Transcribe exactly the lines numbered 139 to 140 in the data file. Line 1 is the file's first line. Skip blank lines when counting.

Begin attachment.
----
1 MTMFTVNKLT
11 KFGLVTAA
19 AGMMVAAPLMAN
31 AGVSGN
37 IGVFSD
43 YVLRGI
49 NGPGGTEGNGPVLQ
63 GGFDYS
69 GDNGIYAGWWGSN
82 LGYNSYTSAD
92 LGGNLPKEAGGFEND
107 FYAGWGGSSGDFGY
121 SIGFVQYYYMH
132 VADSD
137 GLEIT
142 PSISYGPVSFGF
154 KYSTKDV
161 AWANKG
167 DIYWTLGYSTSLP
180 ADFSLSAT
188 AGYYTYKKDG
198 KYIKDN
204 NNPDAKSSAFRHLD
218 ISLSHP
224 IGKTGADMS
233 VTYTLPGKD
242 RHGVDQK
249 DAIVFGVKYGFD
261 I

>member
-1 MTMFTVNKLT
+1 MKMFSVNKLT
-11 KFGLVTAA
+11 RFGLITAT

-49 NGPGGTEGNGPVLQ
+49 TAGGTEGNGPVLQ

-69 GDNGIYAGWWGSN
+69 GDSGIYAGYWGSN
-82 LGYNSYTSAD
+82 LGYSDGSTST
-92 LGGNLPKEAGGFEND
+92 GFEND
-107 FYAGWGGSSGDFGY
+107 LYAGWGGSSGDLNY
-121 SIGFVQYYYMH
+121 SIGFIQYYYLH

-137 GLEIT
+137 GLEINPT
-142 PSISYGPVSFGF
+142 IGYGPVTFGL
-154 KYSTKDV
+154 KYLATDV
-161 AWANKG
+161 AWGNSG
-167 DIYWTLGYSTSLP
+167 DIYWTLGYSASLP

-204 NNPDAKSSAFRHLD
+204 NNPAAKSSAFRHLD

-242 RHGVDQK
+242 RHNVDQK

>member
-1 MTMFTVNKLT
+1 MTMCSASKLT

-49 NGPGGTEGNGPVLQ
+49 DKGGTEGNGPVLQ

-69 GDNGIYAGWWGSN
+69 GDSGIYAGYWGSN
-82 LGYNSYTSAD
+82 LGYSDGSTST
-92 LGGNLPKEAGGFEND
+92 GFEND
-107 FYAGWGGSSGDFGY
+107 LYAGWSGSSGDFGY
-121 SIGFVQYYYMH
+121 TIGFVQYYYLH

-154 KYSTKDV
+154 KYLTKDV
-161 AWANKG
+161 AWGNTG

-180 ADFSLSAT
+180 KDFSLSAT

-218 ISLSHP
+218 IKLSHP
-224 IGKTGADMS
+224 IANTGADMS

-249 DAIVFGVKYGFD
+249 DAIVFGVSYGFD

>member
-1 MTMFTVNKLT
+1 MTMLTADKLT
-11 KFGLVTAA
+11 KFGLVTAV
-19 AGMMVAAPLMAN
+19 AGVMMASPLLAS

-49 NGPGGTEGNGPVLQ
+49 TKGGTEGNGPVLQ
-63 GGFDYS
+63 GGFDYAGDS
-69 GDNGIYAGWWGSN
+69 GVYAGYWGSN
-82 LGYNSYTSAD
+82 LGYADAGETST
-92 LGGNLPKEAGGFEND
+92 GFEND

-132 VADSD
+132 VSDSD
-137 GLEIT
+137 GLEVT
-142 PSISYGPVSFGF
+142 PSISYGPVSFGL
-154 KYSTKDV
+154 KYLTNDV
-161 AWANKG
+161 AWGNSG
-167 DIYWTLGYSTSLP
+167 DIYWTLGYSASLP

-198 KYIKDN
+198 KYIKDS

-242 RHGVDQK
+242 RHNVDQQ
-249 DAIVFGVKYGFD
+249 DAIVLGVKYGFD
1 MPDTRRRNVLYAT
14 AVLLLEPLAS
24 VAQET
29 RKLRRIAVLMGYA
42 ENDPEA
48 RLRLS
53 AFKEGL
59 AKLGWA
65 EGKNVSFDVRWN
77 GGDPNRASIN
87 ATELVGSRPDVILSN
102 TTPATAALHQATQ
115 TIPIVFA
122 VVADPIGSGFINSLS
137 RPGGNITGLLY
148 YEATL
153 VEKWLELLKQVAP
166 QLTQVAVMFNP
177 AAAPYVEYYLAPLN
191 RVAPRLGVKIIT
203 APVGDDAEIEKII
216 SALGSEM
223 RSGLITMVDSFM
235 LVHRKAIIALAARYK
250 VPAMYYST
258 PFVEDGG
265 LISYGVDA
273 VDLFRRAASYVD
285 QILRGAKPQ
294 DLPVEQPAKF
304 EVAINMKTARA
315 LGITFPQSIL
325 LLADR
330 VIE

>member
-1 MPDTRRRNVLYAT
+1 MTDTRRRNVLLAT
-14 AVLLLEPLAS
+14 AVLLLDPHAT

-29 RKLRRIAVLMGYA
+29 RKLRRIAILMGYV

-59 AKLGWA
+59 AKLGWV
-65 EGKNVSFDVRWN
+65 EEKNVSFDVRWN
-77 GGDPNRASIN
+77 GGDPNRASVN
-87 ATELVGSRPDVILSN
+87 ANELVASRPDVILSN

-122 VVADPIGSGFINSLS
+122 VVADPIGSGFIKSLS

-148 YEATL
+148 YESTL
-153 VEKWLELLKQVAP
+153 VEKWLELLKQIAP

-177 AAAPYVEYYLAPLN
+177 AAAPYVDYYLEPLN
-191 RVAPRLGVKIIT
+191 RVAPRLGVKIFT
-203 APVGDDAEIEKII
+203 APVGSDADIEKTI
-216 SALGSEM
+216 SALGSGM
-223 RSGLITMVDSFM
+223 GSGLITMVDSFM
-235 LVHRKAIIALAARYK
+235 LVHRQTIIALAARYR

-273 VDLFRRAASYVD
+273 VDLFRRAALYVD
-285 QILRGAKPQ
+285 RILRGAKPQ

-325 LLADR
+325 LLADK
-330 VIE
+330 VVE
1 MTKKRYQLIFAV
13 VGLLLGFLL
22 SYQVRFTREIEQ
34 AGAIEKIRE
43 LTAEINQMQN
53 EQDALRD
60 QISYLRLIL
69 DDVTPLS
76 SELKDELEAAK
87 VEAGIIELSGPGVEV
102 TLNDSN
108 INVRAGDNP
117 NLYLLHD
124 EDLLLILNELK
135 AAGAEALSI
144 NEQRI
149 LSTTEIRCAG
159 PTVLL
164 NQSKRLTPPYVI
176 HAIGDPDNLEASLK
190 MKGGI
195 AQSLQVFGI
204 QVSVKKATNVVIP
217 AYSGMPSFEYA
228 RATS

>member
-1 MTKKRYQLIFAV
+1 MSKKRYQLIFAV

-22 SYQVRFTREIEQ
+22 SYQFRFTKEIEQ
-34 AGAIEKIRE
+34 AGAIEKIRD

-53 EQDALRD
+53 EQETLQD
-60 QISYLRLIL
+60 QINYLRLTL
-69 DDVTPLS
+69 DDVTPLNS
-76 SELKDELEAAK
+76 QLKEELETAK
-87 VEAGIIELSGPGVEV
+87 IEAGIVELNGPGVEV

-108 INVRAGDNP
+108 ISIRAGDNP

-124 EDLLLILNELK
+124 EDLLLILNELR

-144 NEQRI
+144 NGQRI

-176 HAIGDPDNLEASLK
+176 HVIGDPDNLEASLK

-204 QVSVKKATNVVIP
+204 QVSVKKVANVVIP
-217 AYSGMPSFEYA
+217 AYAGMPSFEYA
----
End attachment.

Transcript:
153 VEKWLELLKQVAP
166 QLTQVAVMFNP